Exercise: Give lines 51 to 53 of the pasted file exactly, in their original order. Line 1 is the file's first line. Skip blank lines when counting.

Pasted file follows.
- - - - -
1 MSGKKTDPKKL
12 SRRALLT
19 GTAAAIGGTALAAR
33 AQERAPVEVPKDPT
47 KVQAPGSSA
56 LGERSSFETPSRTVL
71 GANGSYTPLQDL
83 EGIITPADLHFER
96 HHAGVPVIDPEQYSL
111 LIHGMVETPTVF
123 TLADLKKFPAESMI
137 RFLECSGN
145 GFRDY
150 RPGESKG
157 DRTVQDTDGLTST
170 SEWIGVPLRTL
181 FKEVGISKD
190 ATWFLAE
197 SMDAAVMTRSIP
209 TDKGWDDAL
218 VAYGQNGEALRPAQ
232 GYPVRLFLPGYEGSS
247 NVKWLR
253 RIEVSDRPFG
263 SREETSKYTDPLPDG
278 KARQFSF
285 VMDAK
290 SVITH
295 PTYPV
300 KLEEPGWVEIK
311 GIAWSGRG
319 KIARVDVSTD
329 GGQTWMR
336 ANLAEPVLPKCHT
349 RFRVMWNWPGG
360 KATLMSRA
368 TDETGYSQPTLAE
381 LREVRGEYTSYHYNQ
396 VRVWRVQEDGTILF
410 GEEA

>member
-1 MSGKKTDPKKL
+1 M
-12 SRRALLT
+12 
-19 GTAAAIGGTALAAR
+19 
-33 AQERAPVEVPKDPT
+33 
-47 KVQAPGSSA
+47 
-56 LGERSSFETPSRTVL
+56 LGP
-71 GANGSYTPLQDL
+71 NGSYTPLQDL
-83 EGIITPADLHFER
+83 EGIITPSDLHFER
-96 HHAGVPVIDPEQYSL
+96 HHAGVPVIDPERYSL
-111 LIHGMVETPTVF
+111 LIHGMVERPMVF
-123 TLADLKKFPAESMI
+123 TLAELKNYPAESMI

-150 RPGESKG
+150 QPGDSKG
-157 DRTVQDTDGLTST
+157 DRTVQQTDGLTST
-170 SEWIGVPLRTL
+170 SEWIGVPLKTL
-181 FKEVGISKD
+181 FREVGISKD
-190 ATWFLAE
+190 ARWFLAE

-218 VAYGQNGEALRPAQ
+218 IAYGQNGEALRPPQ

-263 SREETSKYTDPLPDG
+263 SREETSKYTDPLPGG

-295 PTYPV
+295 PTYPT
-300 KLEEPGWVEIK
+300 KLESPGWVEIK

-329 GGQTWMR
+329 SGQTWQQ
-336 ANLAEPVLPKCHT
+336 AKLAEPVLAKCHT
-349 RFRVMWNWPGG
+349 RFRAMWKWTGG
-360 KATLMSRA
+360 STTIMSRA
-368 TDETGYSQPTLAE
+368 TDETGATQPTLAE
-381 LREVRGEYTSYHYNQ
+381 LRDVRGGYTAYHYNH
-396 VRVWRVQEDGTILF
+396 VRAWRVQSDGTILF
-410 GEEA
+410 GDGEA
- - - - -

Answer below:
+47 
-56 LGERSSFETPSRTVL
+56 LGP